AINSLEY MELHAM has had a magical ride since graduating from WAAPA in 2012, so it’s no surprise he’ll be flying a magic carpet in Disney’s stage production of Aladdin.
His first big break was when landed a role in the kids pop group Hi-5, where his boyish good looks and powerful voice made him a fans’ favorite for three years.
“It was a wonderful experience,” he says.
“It was a boot camp for performers: we travelled the world and performed on stage and on TV.”
Back in Australia, Melham skated into the role of Sonny Malone in the stage production of Xanadu in 2016, and the last song had barely faded when he was gearing up for Aladdin.
He was in town this week to promote the glittering, all-singing, all-dancing musical, which is on at Perth Crown Theatre in July.
The stage production is based on the 1992 movie, which was released a year after Melham was born.
“I grew up watching that movie,” he says. “Getting to play Aladdin is quite nostalgic—a pinch myself moment.”
Melham reckons he was “lucky” to land the plum role, but hard work played its part and he did five auditions in two months.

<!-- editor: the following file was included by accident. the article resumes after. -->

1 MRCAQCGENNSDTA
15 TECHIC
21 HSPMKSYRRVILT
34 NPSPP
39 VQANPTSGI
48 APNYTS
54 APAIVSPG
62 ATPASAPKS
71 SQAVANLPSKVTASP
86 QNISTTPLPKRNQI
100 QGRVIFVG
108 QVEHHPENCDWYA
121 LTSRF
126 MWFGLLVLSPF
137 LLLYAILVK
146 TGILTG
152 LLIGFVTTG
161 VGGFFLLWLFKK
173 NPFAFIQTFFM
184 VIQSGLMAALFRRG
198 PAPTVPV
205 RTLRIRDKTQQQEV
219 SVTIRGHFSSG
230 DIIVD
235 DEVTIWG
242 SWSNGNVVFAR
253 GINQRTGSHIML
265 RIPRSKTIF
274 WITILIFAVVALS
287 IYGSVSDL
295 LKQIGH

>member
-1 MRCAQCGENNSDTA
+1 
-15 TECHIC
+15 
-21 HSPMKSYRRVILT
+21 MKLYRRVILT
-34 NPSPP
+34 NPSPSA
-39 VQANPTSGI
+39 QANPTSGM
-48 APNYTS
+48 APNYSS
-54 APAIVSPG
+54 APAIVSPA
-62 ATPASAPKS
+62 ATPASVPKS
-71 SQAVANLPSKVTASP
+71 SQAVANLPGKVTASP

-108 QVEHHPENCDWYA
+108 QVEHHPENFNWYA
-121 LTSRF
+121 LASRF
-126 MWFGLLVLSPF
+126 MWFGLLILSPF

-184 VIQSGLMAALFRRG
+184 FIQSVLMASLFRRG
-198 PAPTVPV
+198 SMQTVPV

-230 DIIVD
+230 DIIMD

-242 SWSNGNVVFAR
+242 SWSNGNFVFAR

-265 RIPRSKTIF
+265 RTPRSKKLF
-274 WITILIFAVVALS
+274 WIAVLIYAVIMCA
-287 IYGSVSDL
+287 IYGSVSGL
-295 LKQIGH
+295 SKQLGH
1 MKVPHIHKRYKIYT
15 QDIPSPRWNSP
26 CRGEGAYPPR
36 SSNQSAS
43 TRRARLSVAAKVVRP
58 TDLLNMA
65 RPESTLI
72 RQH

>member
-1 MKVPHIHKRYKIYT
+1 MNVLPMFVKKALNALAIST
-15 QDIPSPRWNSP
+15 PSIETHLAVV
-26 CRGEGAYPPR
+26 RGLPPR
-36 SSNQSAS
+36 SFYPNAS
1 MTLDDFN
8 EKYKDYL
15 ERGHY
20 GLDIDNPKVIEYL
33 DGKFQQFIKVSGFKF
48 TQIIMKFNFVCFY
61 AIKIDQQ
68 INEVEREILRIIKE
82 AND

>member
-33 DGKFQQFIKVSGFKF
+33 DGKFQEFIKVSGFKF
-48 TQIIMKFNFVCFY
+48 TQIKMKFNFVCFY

“You work hard to hone your craft, but at the end of the day there is an element of ‘does he look right, is he the right height’,” he says.
Aladdin is set in the Middle East and Disney has been accused of “white-washing” the tale by crowbarring a “white” character into the 1992 remake.
But with a Lebanese father and Italian mother, Melham is perfect for Aladdin.
“It’s where my dark curly hair comes from,” he says with a smile.
The 26 year old hails from the eastern states, where his high school drama teacher helped him audition for WAAPA.
“She said if you want to do performance theatre, this is the one place to go. Luckily I was accepted.”
Aladdin opened in Sydney last August and with eight shows a week it’s been a hard slog, but the thrill never dims, Melham says.
“It’s very physical, but when you step out on the stage to 1600 people it’s electrifying.”
And the audible gasp when Aladdin and Princess Jasmine soar across the stage on the magic carpet is unbeatable, Melham says.
by JENNY D’ANGER